Tag Archives | Ecology

The Gulf of Mexico is Awash in 27,000 Abandoned Wells

An example of an abandoned well.

An example of an abandoned oil well.

File this under: it could get much, much worse, or it’s so bad that we finally want to fix it, once and for all. Your thoughts are welcome. Jeff Donn and Mitch Weiss write in the AP via Google News:

More than 27,000 abandoned oil and gas wells lurk in the hard rock beneath the Gulf of Mexico, an environmental minefield that has been ignored for decades. No one — not industry, not government — is checking to see if they are leaking, an Associated Press investigation shows.

The oldest of these wells were abandoned in the late 1940s, raising the prospect that many deteriorating sealing jobs are already failing.

The AP investigation uncovered particular concern with 3,500 of the neglected wells — those characterized in federal government records as “temporarily abandoned.”

Regulations for temporarily abandoned wells require oil companies to present plans to reuse or permanently plug such wells within a year, but the AP found that the rule is routinely circumvented, and that more than 1,000 wells have lingered in that unfinished condition for more than a decade.

Read the rest
Continue Reading

The Land Where Your Unwanted CDs Go to Die

Thank the gods that someone found a use for all those "1000 HOURS FREE!" AOL discs I received in the '90s in the mail. Kyle VanHemert writes on Gizmodo:

CDSea is the work of artist Bruce Munro, who put out the call for unused CDs only a few weeks ago. Unsurprisingly, they poured in by the thousands. But the work was inspired by a moment almost three decades ago, when Munro was in Sydney, Australia.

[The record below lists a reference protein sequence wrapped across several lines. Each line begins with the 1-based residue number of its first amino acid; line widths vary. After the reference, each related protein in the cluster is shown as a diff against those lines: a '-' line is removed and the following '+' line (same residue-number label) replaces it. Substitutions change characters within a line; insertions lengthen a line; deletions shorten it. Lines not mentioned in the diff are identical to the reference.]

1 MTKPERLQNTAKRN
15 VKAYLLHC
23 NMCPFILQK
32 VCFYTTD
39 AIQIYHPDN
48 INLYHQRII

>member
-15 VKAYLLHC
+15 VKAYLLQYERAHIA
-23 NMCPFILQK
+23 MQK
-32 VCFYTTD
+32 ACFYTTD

CD Sea

Continue Reading

Toxins Found in Whales Bode Ill for Humans

WhalingArthur Max writes on the AP:

AGADIR, Morocco — Sperm whales feeding even in the most remote reaches of Earth’s oceans have built up stunningly high levels of toxic and heavy metals, according to American scientists who say the findings spell danger not only for marine life but for the millions of humans who depend on seafood.

A report released Thursday noted high levels of cadmium, aluminum, chromium, lead, silver, mercury and titanium in tissue samples taken by dart gun from nearly 1,000 whales over five years. From polar areas to equatorial waters, the whales ingested pollutants that may have been produced by humans thousands of miles away, the researchers said.

“These contaminants, I think, are threatening the human food supply. They certainly are threatening the whales and the other animals that live in the ocean,” said biologist Roger Payne, founder and president of Ocean Alliance, the research and conservation group that produced the report.

Read the rest
Continue Reading

The Crusextraction of the Earth

Robert Singer writes:

During the various stages of the energy extraction process, the globe of the earth suffers limitless pain at the area where the drilling occurs. It is gradually being depressurized and cooled internally, causing cycles of constriction, joint-rending cramps, intermittent partial asphyxiation and searing pain as they use large drills to puncture pericardium and into the heart, sometimes as deep as 10,000 feet.

As the serum gets sucked from the sediment pores, the surrounding rocks shift positions to fill the newly vacated spaces, causing unbearable agony as the earth automatically contracts in size and goes badly out of shape resulting in a deep crushing pain.

"I Thirst." "My strength is dried up like a potsherd; my tongue cleaveth to my jaws; and thou hast brought me into the dust of death."(Psalm 22:15)

Then another agony begins when millions of barrels of vital bodily fluids are produced. This causes deep, crushing pain as the sac surrounding the bowels of the earth slowly fills with hydrocarbon soil and begins to compress the tectonic plates causing (shock) mini-seismic earthquakes.

Continue Reading

Should the U.S. Nuke the Gulf Coast Oil Spill?

Daniel Foster writes in National Review: